Tuesday, December 9, 2014

Book Review: Decisive Issues Facing Christians Today

Book Review: Decisive Issues Facing Christians Today



Author: John R.W. Stott
        
Date: 1984, 1990, 1996
        
Publisher: Marshall Morgan & Scott (1984), Marshall Pickering Collins (1990)
        
ISBN: 0-8007-5312-7
        
Length: 380 pages plus prefaces and study guide
        
Quote: “The Christian is at liberty to surrender neither to antiquity nor to modernity.”
        
John Stott was one of the most influential Christian writers in the world when I was in college. What may shock young people reading this book for the first time is that, just thirty years ago, Stott’s positions on nuclear disarmament, AIDS, homosexuality, abortion, euthanasia, environmentalism, South Africa, and women ministers were moderate and mainstream. For those of us who first read this book when it was new, it’s interesting to look back.
        
For U.S. readers, some of the more unexpected remarks will also be the ones that reflect the author’s British perspective. During the decade when our country was screaming about the possibility that a high school graduating class might invite a minister to give their Commencement speech and even say a prayer, the U.K. was still reconsidering a law that “made compulsory...religious instruction in the classroom” and only beginning to consider “the comparative study of different religions.” At a time when U.S. business owners were likely to try to smooth over a problem between a customer and an employee by saying, “With only two percent unemployment, what can you do?”, three million or more Brits were unemployed and anticipating that “the problem is going to get worse.” Stott was still describing the “Jane Roe” of Roe v. Wade as “a Texan lady” and, being more familiar with two-part family names than with two-part given names, collegially referring to the late civil rights activist as “Luther King.”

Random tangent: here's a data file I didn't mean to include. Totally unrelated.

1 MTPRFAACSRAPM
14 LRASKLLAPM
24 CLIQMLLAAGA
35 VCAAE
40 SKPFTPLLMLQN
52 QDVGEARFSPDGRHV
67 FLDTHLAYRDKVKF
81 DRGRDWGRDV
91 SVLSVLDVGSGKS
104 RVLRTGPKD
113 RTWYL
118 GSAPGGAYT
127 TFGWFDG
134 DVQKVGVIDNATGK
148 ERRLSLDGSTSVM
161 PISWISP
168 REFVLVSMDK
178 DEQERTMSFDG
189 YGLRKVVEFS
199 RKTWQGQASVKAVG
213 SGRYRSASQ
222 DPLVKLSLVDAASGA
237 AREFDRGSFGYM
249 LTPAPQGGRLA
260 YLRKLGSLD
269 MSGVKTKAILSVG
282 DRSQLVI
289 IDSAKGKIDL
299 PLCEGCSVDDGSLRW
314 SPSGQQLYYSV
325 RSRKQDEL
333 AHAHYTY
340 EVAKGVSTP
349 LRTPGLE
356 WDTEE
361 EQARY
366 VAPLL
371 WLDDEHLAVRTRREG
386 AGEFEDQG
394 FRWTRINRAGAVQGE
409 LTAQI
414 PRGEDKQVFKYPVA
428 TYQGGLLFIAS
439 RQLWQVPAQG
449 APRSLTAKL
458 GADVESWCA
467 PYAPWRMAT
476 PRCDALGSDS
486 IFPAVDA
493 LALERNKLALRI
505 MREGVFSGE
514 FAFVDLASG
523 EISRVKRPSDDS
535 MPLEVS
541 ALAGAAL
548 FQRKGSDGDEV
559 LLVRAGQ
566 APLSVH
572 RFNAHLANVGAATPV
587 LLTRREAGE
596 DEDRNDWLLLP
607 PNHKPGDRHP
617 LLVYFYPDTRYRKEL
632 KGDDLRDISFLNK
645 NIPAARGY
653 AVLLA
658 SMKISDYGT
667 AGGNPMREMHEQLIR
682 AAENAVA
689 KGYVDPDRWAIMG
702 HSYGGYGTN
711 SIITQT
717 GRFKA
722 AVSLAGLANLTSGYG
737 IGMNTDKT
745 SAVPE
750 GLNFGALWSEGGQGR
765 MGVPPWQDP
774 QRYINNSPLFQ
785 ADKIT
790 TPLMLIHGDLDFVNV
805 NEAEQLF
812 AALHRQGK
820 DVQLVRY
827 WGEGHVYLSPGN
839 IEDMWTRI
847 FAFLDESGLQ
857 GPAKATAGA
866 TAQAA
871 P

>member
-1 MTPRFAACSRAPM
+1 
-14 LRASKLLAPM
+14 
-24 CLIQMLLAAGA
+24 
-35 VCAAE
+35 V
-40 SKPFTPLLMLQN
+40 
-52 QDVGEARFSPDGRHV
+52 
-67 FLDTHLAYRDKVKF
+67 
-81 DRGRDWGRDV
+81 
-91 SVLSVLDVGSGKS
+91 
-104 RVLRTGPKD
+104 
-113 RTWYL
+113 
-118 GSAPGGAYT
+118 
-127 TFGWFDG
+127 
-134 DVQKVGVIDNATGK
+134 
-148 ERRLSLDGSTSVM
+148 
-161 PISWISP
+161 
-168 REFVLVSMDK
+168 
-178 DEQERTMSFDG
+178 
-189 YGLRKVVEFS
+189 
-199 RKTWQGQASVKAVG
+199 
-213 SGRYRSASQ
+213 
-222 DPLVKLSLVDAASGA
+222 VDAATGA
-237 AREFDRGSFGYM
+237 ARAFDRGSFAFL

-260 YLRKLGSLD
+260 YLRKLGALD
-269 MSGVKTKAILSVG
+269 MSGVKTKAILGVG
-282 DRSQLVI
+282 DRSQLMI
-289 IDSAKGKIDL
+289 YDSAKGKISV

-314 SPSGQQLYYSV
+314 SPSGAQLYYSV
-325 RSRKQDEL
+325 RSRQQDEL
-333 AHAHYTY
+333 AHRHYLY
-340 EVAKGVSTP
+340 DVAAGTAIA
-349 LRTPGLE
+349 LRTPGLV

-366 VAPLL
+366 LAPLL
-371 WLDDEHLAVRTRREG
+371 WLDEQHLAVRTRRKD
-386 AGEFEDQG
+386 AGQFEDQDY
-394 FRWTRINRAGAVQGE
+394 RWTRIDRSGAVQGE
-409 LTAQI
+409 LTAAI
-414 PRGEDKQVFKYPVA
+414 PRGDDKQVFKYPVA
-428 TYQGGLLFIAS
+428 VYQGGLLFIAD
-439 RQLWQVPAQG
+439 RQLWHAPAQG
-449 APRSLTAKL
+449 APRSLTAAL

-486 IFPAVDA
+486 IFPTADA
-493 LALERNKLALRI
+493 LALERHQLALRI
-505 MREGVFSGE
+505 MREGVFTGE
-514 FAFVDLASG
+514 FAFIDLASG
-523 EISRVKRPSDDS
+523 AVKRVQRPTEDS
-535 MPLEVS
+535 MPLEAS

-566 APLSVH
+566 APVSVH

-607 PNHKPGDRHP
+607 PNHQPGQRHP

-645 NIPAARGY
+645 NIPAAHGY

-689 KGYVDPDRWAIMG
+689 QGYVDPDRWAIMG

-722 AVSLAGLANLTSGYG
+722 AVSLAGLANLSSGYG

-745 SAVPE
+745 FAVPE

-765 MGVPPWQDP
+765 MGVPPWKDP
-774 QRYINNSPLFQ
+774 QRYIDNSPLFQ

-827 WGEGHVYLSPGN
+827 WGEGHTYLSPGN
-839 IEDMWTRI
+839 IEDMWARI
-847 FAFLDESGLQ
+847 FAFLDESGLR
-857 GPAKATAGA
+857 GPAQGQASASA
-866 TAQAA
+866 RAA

Many other things in this book, which was timely as a newspaper, are now useful mainly to show how much time has passed. Nelson Mandela was still in prison. Apartheid was still the law. Some Christians were still reluctant to presume that divorce could ever be a “forgivable sin”; Stott still found it necessary to explain, “I would not dream of expecting...an ill-­treated wife to endure the ongoing cruelty of a psychotic husband...whether or not divorce and remarriage would be permissible, separation certainly would.” He was even liberal enough to concede that if people had divorced and remarried before conversion, the church should encourage them to be faithful in their current marriages, rather than demand that they go back to their first ones.
        
Now the real shocker is that the bases of the church’s doctrines have not changed. How much energy Christians outside the Republic of South Africa need to put into opposing apartheid is obviously a question that requires a new answer today. Christians also need to admit, by now, that efforts to “heal” homosexuality through counselling and behavior modification have disappointed most of those who tried them; for some Christians this has led to a belief that homosexuality may be natural and ethical for some people, for others to a belief that homosexual Christians need to practice self-control just like the rest of us who are tempted to promiscuity. But when Christians consider divorce as a question of church doctrine, nothing has changed. People have always been tempted to explore every possible alternative to celibacy and monogamous marriage; the Bible has always called them to monogamy; if there is any biblical basis for any church to recognize any other alternative, more of a case could be made for recognizing polygamous “marriage” than for recognizing same-sex “marriage.” Christians are not told to judge those who want to base their policy decisions on something other than the Bible, but, for those of us who want to base our doctrine on the Bible, successful marketing campaigns for nonbiblical alternatives have not changed what the Bible plainly says.

There is some danger that, if young Christians read this book, they may change their positions on certain issues. They may lose faith in a trendy, “feel-good” position when reminded of what the Bible says on a subject. However, those identified as the liberals in their churches should not rush to try to ban the book. Real liberalism is all about tolerance for other points of view, even when it hurts.

Up to the day when I post these reviews I never know which books to offer as Fair Trade Books...I knew Stott belonged to the older generation but only just saw online that he had died. (When I wrote the first draft of this review, he was still alive.) Sigh...Stott no longer needs the $1 that would be his share of $5 for the book + $5 for shipping, so feel free to buy this book from another web site if you find one that offers a better deal; probably you will.